Ice Age National Scenic Trail - History
By National Park Service
Jan 25, 2005, 13:43

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Ice Age National Scenic Trail


Imagine a public greenway meandering across Wisconsin's glacial landscape. Imagine a trail 1,200 miles long leading both to places of glacial beauty close to home and to some of the remotest parts of Wisconsin. That is what the late Ray Zilmer of Milwaukee had in mind in the 1950's when he proposed that an Ice Age Glacier National Forest Park be established along the entire length of the moraines marking the furthest advance of the last glacier in Wisconsin. An avid hiker, he proposed a continuous footpath, similar to the Appalachian Trail, as the central feature of the park so that visitors could explore and enjoy the glacial landscape at their own pace.

In 1958 the Ice Age Park and Trail Foundation was established by a group of Wisconsin citizens to promote the creation of the national glacial park. As the effort to win Congressional authorization of the park gained momentum, volunteers were already at work building the first segments of the future Ice Age Trail in the Kettle Moraine State Forest.

The result of these efforts was the creation, in 1971, of the nine-unit Ice Age National Scientific Reserve to be administered by the State of Wisconsin in cooperation with, and with assistance from, the National Park Service. The nine Reserve units contain only portions of the glacial park proposed by Zilmer.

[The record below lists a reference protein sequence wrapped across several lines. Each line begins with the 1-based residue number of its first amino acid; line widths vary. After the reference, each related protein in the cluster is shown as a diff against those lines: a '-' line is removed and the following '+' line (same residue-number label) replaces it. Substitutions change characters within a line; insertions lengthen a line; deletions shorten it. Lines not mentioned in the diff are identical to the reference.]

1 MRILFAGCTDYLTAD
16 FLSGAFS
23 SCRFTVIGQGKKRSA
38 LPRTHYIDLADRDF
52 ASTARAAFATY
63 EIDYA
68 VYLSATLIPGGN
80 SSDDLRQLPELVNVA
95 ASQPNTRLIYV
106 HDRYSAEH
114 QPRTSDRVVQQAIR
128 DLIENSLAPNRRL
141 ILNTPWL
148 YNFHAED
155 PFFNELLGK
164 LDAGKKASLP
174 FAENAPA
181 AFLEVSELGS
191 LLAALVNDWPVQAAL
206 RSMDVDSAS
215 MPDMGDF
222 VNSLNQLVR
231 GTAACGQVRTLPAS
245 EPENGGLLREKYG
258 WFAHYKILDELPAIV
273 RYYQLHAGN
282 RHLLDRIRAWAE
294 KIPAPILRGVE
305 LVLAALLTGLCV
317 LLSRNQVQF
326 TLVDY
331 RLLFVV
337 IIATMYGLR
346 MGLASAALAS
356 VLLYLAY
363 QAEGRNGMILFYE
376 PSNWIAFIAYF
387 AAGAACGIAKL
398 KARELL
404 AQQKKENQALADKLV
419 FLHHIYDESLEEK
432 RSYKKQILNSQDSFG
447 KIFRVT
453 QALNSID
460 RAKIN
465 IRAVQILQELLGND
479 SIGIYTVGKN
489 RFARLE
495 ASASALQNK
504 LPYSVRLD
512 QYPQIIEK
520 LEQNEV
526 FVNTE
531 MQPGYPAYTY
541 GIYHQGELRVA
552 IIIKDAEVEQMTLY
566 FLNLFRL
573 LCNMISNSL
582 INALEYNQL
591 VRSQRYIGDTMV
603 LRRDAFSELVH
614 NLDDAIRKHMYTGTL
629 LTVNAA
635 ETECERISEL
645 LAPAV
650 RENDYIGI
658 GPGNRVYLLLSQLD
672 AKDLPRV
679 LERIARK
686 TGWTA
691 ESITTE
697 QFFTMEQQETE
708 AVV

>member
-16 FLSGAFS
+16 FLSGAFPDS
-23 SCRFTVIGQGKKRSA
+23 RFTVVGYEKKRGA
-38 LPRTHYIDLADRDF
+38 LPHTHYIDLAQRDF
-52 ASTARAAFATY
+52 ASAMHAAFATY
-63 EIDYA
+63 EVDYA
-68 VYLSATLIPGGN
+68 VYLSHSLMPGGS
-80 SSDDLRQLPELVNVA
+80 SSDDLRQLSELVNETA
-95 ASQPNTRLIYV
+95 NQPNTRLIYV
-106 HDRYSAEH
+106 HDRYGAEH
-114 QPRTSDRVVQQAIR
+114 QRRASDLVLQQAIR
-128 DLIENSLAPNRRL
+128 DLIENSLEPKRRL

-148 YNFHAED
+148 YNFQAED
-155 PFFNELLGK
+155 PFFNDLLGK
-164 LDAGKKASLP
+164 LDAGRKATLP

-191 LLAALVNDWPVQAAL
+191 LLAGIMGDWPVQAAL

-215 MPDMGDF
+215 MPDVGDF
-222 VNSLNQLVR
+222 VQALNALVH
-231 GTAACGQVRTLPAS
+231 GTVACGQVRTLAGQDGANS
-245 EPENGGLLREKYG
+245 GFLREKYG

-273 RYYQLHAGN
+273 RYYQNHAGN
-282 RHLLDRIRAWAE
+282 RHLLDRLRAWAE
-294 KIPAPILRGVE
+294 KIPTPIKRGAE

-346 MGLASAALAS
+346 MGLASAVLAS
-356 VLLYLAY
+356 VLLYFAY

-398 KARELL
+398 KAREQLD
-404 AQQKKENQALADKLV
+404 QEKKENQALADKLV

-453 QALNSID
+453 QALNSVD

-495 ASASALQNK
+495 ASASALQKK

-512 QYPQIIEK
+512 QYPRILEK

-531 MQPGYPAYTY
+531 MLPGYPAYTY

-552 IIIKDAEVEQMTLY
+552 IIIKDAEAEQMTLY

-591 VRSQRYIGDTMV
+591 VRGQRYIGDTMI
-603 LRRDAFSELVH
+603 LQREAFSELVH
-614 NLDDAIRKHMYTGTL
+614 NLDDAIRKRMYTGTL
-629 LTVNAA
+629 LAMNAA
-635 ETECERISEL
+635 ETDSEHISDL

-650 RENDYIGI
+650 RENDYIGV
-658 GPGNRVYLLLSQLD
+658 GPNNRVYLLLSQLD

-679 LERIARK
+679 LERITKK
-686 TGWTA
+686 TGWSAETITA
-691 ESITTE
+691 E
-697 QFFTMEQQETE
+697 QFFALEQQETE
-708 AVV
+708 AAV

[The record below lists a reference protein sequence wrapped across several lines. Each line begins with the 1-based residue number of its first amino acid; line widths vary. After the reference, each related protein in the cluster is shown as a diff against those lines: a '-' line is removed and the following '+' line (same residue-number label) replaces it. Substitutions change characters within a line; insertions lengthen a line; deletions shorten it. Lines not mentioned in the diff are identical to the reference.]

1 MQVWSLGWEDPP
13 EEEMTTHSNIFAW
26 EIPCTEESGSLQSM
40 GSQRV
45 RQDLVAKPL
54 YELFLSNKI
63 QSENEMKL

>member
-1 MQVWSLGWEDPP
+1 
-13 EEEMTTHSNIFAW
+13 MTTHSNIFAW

Congress recognized the national significance of the trail and the efforts to establish it in October 1980 by designating it a National Scenic Trail (NST). The Wisconsin legislature also responded to the need to protect the trail by designating it Wisconsin's first State Scenic Trail in 1987.

Today, approximately 300 miles of the trail have been certified by the National Park Service as part of the Ice Age NST. Certification indicates the segment is developed and managed in accordance with approved trail plans and entitles the segment to be marked with the official trail emblem. An additional 250 of completed trail segments are also open for public use and enjoyment.

Source: National Park Service
Source URL: http://www.nps.gov/iatr/expanded/home.htm Read the unedited version of this article.

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